Minister of Environment and Climate Change Catherine McKenna speaks during an announcement in Ottawa, Monday August 26, 2019. THE CANADIAN PRESS/Adrian Wyld

Provinces, territories to have input in future price of carbon tax, McKenna says

Catherine McKenna also said the Liberal government’s plan for the tax hadn’t changed

Any decisions about future increases in the carbon tax would take into account the views of provinces and territories, the federal environment minister says, using language that sparked accusations from Conservatives that she was misleading voters about the future of the levy.

But Catherine McKenna also said the Liberal government’s plan for the tax hadn’t changed and there was “no secret agenda” by the party to pump up the price on carbon beyond the $50 per tonne it will reach in 2022.

McKenna maintained Monday that her language on possible increases in the price on carbon had been consistent, even though in June she said the price of carbon “will not go up,” which at the time was taken as a pledge that the price would remain fixed beyond 2022. At the time, she pointed to other aspects of the Liberal government’s climate plan as proof of how it would achieve Canada’s emissions reduction targets.

On Monday, she said there was still “no intention” to raise the price after 2022, which is when there will be a review of the carbon tax under the terms of the 2016 framework on climate change. If there were any new decision on pricing, it would be the product of extensive consultation, McKenna said.

She added that the government was fulfilling promises set out following a lengthy negotiation with provinces and territories completed in 2016. As for beyond 2022, McKenna said she was not in a position to negotiate anything after that time.

“Look, there will be an election in 2023, and I think that might be a discussion for that election,” she said.

McKenna denied she was attempting to avoid talking about the future costs of a price on carbon until after this fall’s federal election, where the levy is a point of debate.

Conservative finance critic Pierre Poilievre quickly labelled what he saw as an apparent shift in position for this fall’s election as a “carbon tax cover-up” in a press conference held earlier in the day.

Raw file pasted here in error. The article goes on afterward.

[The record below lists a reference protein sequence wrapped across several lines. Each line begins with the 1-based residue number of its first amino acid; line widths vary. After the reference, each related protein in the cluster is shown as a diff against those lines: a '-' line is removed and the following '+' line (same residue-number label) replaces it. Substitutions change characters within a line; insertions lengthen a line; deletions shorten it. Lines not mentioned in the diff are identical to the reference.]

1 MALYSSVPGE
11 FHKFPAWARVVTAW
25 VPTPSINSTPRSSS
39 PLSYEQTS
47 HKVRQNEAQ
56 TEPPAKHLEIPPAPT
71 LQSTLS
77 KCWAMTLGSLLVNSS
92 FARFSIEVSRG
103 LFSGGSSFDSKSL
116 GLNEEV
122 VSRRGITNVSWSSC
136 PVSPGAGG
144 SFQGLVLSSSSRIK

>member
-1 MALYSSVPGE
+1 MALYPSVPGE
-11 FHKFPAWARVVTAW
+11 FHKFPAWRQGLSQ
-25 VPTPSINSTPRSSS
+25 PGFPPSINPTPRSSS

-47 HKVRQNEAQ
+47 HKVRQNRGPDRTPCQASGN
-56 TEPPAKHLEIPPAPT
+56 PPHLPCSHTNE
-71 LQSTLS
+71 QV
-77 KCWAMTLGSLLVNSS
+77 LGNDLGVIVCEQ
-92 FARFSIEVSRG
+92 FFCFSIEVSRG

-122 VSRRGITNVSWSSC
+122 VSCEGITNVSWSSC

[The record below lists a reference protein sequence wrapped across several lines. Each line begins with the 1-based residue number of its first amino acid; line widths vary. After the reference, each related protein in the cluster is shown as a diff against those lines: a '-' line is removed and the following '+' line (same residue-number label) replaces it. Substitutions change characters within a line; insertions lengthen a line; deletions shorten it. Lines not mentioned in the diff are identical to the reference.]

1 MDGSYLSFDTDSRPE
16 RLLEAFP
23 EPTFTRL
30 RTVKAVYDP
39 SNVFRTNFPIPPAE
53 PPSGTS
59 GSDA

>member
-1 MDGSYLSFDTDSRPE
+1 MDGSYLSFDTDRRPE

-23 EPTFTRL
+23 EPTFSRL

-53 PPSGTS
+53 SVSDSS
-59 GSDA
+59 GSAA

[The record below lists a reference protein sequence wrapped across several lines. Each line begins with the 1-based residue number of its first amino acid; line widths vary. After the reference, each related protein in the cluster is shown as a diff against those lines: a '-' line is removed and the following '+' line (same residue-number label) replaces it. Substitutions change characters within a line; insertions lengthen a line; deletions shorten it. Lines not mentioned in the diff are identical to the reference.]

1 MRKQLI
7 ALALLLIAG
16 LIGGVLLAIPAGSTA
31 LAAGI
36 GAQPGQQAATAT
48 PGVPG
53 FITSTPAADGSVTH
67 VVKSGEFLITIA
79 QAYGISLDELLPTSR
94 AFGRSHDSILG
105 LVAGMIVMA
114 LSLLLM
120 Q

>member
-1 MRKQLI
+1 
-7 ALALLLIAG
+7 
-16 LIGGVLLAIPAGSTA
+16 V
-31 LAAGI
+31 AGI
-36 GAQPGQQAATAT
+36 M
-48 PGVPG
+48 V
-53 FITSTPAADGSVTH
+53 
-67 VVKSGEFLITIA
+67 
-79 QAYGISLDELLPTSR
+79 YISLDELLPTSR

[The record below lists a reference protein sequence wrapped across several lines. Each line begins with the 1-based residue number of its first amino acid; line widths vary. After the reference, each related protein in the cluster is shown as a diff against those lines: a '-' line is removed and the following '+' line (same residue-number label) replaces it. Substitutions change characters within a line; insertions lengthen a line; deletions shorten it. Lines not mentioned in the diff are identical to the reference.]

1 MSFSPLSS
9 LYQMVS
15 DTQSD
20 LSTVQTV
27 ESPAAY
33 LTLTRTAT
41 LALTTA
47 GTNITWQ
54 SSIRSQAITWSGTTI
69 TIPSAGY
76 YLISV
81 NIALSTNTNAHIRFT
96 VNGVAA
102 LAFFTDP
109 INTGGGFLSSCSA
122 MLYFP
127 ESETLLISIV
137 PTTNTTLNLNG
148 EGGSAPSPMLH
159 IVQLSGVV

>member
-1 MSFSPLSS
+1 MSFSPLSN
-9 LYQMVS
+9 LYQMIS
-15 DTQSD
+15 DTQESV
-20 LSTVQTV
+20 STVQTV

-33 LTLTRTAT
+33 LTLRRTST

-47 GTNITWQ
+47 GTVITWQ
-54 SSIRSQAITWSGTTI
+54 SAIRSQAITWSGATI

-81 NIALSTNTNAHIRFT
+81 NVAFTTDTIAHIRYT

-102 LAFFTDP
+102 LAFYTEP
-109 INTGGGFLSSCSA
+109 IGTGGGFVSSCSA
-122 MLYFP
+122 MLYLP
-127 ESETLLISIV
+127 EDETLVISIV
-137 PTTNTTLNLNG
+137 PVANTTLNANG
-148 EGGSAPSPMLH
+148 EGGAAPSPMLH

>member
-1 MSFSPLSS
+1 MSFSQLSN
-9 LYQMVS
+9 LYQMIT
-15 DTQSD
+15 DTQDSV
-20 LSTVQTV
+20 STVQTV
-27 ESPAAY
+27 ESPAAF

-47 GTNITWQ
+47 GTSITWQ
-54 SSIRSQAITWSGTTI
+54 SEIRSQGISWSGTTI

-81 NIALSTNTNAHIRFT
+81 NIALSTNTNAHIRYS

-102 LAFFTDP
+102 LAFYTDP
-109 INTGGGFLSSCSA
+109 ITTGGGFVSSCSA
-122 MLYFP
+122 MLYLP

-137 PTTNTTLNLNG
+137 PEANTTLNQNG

The federal Conservatives have said they would eliminate the carbon tax if elected in October, and several conservative provincial governments have challenged the price in court.

“If this was such a popular idea, why are they covering it up? Why did Catherine McKenna stand up and deny that the tax would go above $50 (per tonne)? We know why — because they were trying to keep it secret until the election was over when they no longer need voters, but still need their money,” Poilievre said.

McKenna criticized the Conservative as having no real plans of their own, likening Poilievre and Leader Andrew Scheer to Ontario Premier Doug Ford in that “they don’t understand that we need to take action on climate change.”

Liberal candidate and prominent environmentalist Steven Guilbeault — whom McKenna referenced in her remarks — also weighed in, writing on Twitter that walking back a pledge to cap the price at $50 per tonne was “a very good thing” and that the “price should reflect the cost of climate change to society.”

READ MORE: Kenney takes aim at Trudeau directly ahead of fall federal election

READ MORE: Justin Trudeau seeks to highlight climate policy in visit to Canada’s Far North

READ MORE: Elections Canada to assess ‘partisan’ climate change rhetoric case by case

Christian Paas-Lang, The Canadian Press


Like us on Facebook and follow us on Twitter.

Just Posted

Sylvan Lake man charged with wife’s murder

Satnam Singh Sandhu, 41, will appear in Red Deer Provincial Court on Sept. 18

Sylvan Lake Minor Football teams put up a collective 223-point shutout

The Lakers, Lions and Bears all had shutout games over the weekend

Sylvan Lake Terry Fox Run sees largest turnout ever

The annual run took a new course, starting at Lighthouse Park, going along Lakeshore to Jarvis Bay

Women’s Wellness Retreat and Wellness Expo returning to Sylvan Lake

The 16th annual event and its accompany expo will be held at the NexSource Centre next weekend

Three Sylvan Lakers compete at World Wake Surfing Championship

Sara Tallon, Derian Halsey and Hayden Becker competed in the championship in Utah, Sept. 5-7

VIDEO: Liberals make child care pledge, Greens unveil platform on Day 6 of campaign

Green party leader Elizabeth May unveils her party’s platform in Toronto

Alberta spends $3M to hire 30 nurse practitioners for remote areas

Province has 600 nurse practitioners, but minister says most work in hospitals or outpatient clinics

Rick Mercer calls out Conservative candidate in B.C. for fake meme

‘Not true. All fake. Please Stop,’ tweeted Rick Mercer in response

National weather forecasters predict average fall, cold winter

The Weather Network says precipitation will about average in most parts of Canada

Conservatives promise tax cut that they say will address Liberal increases

Scheer says the cut would apply to the lowest income bracket

Fewer trees, higher costs blamed for devastating downturn in B.C. forestry

Some say the high cost of logs is the major cause of the industry’s decline in B.C.

Federal food safety watchdog says batch of baby formula recalled

The agency says it’s conducting a food safety investigation

Most Read